g) ability to occupy sites disturbed by human activities.
I was particularly struck by the notion that weeds engage in "rapid population establishment". Satan does not rest. One weed soon leads to others.
Weeds are troublesome in many ways. Primarily, they reduce crop yield by competing for water, light, soil nutrients, and space.
The parable is fairly simple, as parables go. The field is not the church. The Lord said the field is the world. (Mt 13:38). If we interpret the field as the church, then we would have a conflict with Matthew 18:15-17, which says to put unrepentant sinners out of the church, i.e. uproot them. So the field is the world, and the unbelievers are sown by satan.

In this tolerant, all-inclusive age, some people chafe when we say that there are two kinds of people in the world, those who are children of the Kingdom and those who are children of satan. We hate to think that there is no middle ground, or love to think that there must be 'some good' in people, they're kinda, almost, mostly good. But no. If a person is not under the control and sovereignty of the Lord Jesus, they are under the control and sovereignty of satan. Wheat or tares. There are no hybrids.

The parable is telling us that we believers are sown into the world by Jesus. Let's stop there. How wonderful! To be specifically planted by Jesus in the time and in the place He desires us to be grown is a very comforting thought. Matthew Henry wrote the comment to the verse by saying, "when good seed is sown, it must be tended, watered, and fenced," and how wonderful it is to know we are being grown, nurtured and tended by Christ Himself.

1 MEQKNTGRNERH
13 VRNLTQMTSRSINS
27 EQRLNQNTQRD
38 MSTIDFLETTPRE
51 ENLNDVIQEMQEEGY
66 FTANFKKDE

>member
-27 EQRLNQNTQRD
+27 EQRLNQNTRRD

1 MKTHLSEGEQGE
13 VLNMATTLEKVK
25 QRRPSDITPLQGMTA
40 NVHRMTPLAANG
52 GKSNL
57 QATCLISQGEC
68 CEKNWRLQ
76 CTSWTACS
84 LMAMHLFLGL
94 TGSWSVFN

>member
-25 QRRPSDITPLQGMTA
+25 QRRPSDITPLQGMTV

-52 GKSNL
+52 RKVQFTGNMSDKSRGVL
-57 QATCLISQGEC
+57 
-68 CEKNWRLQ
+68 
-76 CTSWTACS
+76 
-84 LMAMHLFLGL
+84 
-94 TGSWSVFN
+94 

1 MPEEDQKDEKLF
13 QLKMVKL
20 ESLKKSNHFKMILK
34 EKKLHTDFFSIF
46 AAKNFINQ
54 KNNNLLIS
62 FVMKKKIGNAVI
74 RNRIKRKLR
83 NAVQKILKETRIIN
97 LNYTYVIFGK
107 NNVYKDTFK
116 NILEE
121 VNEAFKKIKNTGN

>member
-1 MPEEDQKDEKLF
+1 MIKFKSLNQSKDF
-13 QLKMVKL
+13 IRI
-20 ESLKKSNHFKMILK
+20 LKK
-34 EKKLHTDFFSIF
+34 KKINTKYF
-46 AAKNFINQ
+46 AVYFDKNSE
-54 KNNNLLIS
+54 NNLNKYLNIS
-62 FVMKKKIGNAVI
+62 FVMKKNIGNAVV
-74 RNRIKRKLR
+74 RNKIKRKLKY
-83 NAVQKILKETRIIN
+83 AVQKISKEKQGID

The last part of the parable reminds us that Christ will do the separating at the end of the age. Again, this does not mean pastors aren't to pursue biblical correction or even excommunication for unrepentant church members. It means that the world's harvest will be accomplished by Jesus, since he has the power and discernment to see men's hearts.(John 2:24).

The tares' fate is to be thrown into the fire, and a woeful moment that will be for them, but for believers it will be an honor to watch Jesus right everything and avenge His name. (Revelation 6:10, 19:2).

Angels if you notice are God's ministers of judgment. They often carry out the judgments God pronounces. They did at Sodom, also, it was an angel of the Lord that struck Herod down, and throughout Revelation angels execute the dread judgments, to name a few examples. And at the end of the age, they are the harvesters. Revelation 14:16 says,

So he who sat on the cloud swung his sickle across the earth, and the earth was reaped.

The five worst words in the Bible in my opinion. "...and the earth was reaped". It demonstrates the power and might of the Lord to easily punish men. It also shows the meager and measly efforts of man to thwart Him. It is not possible. It is a terrifying verse because at some point all things will not go on as they have been. There is an end day. It will end for the tares. But it will continue in glory for the wheat!


  1. Hi this was so good! I enjoy your posts.

  2. Thanks, dear Elizabeth. I needed this reminder: "when good seed is sown, it must be tended, watered, and fenced," and how wonderful it is to know we are being grown, nurtured and tended by Christ Himself."